Take Strong Action Against Fraudulent Covid-19 Vaccine Certification — FPMPAM

The investigations must identify what segment of the Malaysian population are going for these fake certifications and take appropriate action to address the problem.

The FPMPAM urges that strong and immediate action be taken against all those involved in the procurement, issue and sale of fraudulent vaccination and certification as reported in Berita Harian on 17.1.2022.

What they have committed is an unforgivable criminal act.

If a Registered Medical Practitioner (RMP) is found guilty, the offending doctor should be struck off the Malaysian Medical Council (MMC) register and never be allowed to practise as a medical practitioner ever again.

Since the outset, our advice, to all RMPs participating in the National Immunisation Programme, has been to steer clear from irregularities, such as falsification of certification.

We have informed our doctors to turn away on the spot such unholy requests. 

Everyone should go for proper vaccination via the proper channels to protect themselves, their families and the community. Any document or a certificate issued by a RMP has a serious legal responsibility attached.

It is now evidently clear that the MySejahtera certification process is not tamper-proof as has been claimed previously.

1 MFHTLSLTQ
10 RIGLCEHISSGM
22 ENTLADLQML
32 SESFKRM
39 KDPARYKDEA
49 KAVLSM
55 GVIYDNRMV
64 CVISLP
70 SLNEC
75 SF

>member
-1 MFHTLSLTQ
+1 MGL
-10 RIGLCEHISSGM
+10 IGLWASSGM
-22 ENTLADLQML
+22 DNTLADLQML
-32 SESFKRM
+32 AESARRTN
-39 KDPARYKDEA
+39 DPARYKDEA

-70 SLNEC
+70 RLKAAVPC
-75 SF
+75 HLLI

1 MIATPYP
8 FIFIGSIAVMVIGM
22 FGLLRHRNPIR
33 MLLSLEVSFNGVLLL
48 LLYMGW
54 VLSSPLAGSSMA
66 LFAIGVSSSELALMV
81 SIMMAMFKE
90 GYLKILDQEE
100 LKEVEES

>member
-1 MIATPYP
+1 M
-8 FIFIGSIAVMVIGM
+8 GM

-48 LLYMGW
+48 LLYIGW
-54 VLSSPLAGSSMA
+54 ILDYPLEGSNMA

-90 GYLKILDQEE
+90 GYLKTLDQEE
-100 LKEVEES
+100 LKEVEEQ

This recent revelation, plus other incidents that have been reported earlier, has a major impact on trust that people have on our vaccine certificate, both locally and internationally.

We hope the investigations will also be able to identify what segment of the Malaysian population are going for these fake certifications and to take appropriate action to address the problem. The majority of Malaysians do want to get proper vaccine protection and certification. 

The government cannot allow this trust deficit to affect bona-fide providers and the millions of receivers of the vaccine.

An additional proposal is to add details of the place of vaccination and identification of the person administering the vaccination into the certificate.

This can be easily done for GP facilities, but for other PPVs where injections are not necessarily administered by the RMPs, the name of the person-in-charge should be included.

Dr Steven KW Chow is president of the Federation of Private Medical Practitioners’ Associations, Malaysia (FPMPAM).

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